Insights for emerging activist funds
By Gregory Marose – As hedge funds across the globe continue to face fee compression and performance headwinds, there’s a compelling rationale for managers to open up the equity activism playbook. Fund managers with the right expertise and resources can act as their own catalyst for value creation while showing current investors and prospective allocators that they’re able to generate alpha in a differentiated manner. There are even some potential tailwinds for managers to capitalise on right now.
First, large institutions are increasingly comfortable putting capital into strategies that employ frequent or periodic equity activism. This comfort level may even rise heading into 2020 based on the fact that the HFRX ED: Activist Index, a proxy for activist performance, is outpacing most other strategies this year with gains of approximately 10.50% through early December.
Many allocators navigating the current environment want to ensure that higher fees are getting them exposure to approaches that are proprietary and less correlated to traditional strategies in their portfolios. This demand for customisation has actually helped fuel sustained interest in special-purpose vehicles built around “best ideas” for specific activism campaigns and sub-strategies.
It is also important to highlight that savvy activists are poised to benefit from a more dissident-friendly environment, where more long-only funds are willing to assess activist campaigns and get vocal on their own at times. As evidence, several historically-quiet firms went as far as to publicly weigh in on board contests and proposed transactions in 2019.
After Cruiser Capital nominated four directors at Ashland Global Holdings, Neuberger Berman broke the log jam in the contest by brokering a compromise that included a board refreshment. Other notable examples include T. Rowe Price publicly supporting the dissident slate at EQT Corporation and Wellington Management issuing a statement to oppose Bristol-Myers Squibb’s acquisition of Celgene Corporation.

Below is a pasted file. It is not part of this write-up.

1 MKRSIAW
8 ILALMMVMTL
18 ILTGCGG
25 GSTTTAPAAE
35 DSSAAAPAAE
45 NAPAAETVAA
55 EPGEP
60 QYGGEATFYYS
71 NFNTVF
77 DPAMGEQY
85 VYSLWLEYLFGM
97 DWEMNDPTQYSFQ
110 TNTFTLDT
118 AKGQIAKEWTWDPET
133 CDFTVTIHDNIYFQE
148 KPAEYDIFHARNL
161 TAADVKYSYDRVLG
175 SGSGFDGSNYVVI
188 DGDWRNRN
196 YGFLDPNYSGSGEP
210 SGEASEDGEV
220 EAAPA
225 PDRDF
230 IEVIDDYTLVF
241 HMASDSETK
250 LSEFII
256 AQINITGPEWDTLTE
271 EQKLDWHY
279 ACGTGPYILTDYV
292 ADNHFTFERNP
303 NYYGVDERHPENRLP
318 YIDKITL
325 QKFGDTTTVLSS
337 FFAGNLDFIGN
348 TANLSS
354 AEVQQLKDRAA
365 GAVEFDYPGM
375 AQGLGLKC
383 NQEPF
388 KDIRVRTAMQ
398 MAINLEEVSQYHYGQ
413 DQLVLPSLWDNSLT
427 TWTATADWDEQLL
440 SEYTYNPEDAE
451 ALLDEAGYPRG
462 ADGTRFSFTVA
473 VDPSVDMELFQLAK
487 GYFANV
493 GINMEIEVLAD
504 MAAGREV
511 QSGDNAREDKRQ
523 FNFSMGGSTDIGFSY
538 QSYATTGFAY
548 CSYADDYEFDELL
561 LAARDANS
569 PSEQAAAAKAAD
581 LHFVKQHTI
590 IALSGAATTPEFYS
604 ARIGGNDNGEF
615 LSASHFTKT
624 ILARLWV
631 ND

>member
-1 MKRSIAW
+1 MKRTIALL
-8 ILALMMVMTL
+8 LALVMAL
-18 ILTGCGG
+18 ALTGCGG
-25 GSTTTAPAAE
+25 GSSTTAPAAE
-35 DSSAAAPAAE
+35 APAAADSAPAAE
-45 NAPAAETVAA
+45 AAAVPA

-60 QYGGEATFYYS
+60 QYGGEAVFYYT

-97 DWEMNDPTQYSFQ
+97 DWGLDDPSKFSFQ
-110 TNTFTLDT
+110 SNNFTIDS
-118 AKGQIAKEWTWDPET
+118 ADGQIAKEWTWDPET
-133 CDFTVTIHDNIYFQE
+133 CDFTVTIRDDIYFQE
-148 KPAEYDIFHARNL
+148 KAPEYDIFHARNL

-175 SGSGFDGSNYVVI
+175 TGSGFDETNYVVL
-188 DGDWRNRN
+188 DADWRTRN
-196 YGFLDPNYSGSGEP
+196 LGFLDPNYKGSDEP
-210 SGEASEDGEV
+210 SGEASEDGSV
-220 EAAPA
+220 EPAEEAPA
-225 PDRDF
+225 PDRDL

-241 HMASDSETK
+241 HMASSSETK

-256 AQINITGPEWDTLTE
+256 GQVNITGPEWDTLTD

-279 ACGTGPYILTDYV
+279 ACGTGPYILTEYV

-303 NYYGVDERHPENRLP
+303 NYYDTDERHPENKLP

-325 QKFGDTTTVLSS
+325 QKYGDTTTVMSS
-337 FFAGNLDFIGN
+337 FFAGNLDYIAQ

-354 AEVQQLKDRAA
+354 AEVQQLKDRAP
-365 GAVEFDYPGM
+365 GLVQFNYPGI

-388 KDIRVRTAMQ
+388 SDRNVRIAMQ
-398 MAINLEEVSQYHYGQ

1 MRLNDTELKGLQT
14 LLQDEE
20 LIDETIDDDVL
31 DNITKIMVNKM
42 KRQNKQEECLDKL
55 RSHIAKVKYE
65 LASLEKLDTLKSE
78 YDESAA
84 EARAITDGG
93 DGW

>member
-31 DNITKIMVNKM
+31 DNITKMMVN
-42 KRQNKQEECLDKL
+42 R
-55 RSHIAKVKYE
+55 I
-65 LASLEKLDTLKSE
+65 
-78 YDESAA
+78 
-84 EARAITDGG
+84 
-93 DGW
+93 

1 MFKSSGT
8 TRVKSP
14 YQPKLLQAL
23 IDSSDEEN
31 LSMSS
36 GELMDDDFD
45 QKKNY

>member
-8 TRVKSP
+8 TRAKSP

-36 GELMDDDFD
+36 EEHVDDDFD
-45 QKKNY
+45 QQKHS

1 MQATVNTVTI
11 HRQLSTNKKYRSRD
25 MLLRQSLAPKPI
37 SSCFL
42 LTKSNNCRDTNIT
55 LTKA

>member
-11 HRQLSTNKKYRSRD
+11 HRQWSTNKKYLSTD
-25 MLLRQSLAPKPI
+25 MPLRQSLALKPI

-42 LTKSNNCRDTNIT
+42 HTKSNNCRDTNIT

It’s equally noteworthy that fewer proxy contests have been going to votes, signalling that companies are willing to come to the table when activists make very well-formed arguments for board-level changes, strategic alternatives, and adjustments to capital allocation policies.
With all this context in mind, it’s still important for any emerging or first-time activist to recognise that making a successful case for change is no small feat. The process of running a sustained campaign or proxy contest, in particular, begins with important building blocks.
Manage your LPs’ expectations
If you’re not a proven or frequent activist, it’s important to proactively communicate with your limited partners prior to initiating a loud or resource-intensive campaign. Make sure they understand your thesis and general game plan with respect to how you intend to unlock value. Their input and support are important, especially if you are yet to fortify a track record as an activist.
Build an experienced advisory team
Retaining external advisors with relevant activist experience is a must. Hiring a top law firm, battle-tested proxy solicitor and specialised public relations consultant ensures you receive complementary perspectives about the various components of a successful campaign. But beyond advice about campaign requirements and milestones, an integrated advisory team will also play a major role in developing effective messaging, drafting letters and presentations, and facilitating effective engagement with fellow shareholders, proxy advisory firms, and the media.
Assess your own vulnerabilities
It can be easy for first-time activists to become enamoured with their case for change and overlook potential vulnerabilities. Work with advisors to analyse the intricacies of a target’s corporate bylaws, governance policies, shareholder base and performance history. When building a slate of director nominees, conduct thorough vetting to ensure prospective nominees possess additive expertise, bulletproof resumes and the right attributes for the board you’re seeking to improve.
Communicate your case for change consistently and effectively
Unlike a one-off letter to a company, running a proxy contest requires a persuasive campaign platform, message discipline, and ongoing investor and media outreach. Savvy activists begin their campaigns by developing a timeline to outline their letters, website launches, shareholder engagement efforts, and meetings with proxy advisory firms and influential long-only funds. When doing this, seasoned activists also actively anticipate how target companies will use the resources at their disposal to undermine and refute calls for change.
Launching an activist campaign of any kind is a major step that can have a material impact on a manager’s performance and reputation. It’s also a decision that can result in principals devoting an outsized amount of time to a single position. For these reasons, pairing sufficient planning with the right resources is critical.
Gregory Marose is a co-founder at Profile, a financial public relations firm that advises a variety of alternative asset management firms navigating special situations.